When a Coach Acts Badly, What Should A College/University Do?: Karen Gross (Originally posted August 26,, 2015)
I am have been focused for some time on the importance of role modeling for students across the educational pipeline. Hard to disagree with the notion that young people (across K --16) look up to athletes and coaches on every sports level -- for better or worse. When professional athletes act badly, it does impact kids and adults alike. And, for me, it raises the troubling divide between what athletes (or former athletes) do and what they say. Don't get me started on Cris Carter. And, then there is the further question of cover-up. Are those who make mistakes remorseful or do they seek to cover up or distort the wrongdoing?
Because of various roles I have held and appointments I have accepted in higher education, I have had my share of dealing with rogue coaches and less than top-notch coach/AD behavior. I know how hard these situations are, and they have wide reaching effects -- on other coaches, on student-athletes, on the coach and his/her family/career (current and future). These are situations that always left me asking the same set of related questions: Where was X person's judgment? Did it disappear? Seriously, it sometimes seems as if all rational thought and filtering has left the person. What were they thinking (or perhaps they were not thinking at all)?
USC football coach, Sarkisian, is the latest example. He appears to have combined drugs and alcohol and the consequently behavior at a booster event was not good. Apart from slurring words and using inappropriate words, he was certainly a sub-optimal role model for his athletes, for his fellow coaches, for his institution. Let's just say that if you want institutional publicity, this is not the way to get it. Win it on the field; don't lose it in the press.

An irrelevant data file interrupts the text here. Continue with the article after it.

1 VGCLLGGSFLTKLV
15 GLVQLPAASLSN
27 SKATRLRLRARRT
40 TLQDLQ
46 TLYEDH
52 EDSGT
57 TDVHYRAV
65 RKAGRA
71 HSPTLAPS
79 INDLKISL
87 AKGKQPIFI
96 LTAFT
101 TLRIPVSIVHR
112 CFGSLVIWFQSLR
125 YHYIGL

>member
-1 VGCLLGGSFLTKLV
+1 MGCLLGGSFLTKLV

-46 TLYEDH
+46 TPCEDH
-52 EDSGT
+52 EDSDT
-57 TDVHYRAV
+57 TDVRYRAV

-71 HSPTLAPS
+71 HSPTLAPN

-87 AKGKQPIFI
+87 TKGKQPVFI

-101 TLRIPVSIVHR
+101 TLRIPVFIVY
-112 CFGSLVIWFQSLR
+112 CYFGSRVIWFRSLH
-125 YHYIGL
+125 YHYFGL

How USC will handle this in the long and short term is unclear. How the coach will handle it in the long and short term is not a finished story: he has agreed to get help (although he seemed to think he did not need rehab); he asked his players to punish him as he would have punished them and he then completed the student-directed sweat inducing activities; he agreed to remove alcohol from his coaches' area where there was liquor to celebrate wins. Seriously?
More facts need to be known about the whole incident. What drugs were used? How much alcohol was consumed? Is there a pattern here (whether known or never previously identified)? Are there personal or medical issues occurring with the coach unbeknownst to the AD or the university President? I know that often the initial story is not the whole story. Experience has taught me that -- the hard way.
So, it seems to me that USC's leadership needs to learn the facts -- and not make a snap judgment. The behavior of the head football coach was unusual enough to merit an inquiry -- a broader one than just about what happened that evening. As with many things, a rush to judgment is not right. But, neither is ignoring behavior that puts many folks -- including students young and old -- in a bad place with respect to understanding judgment, truth and trust.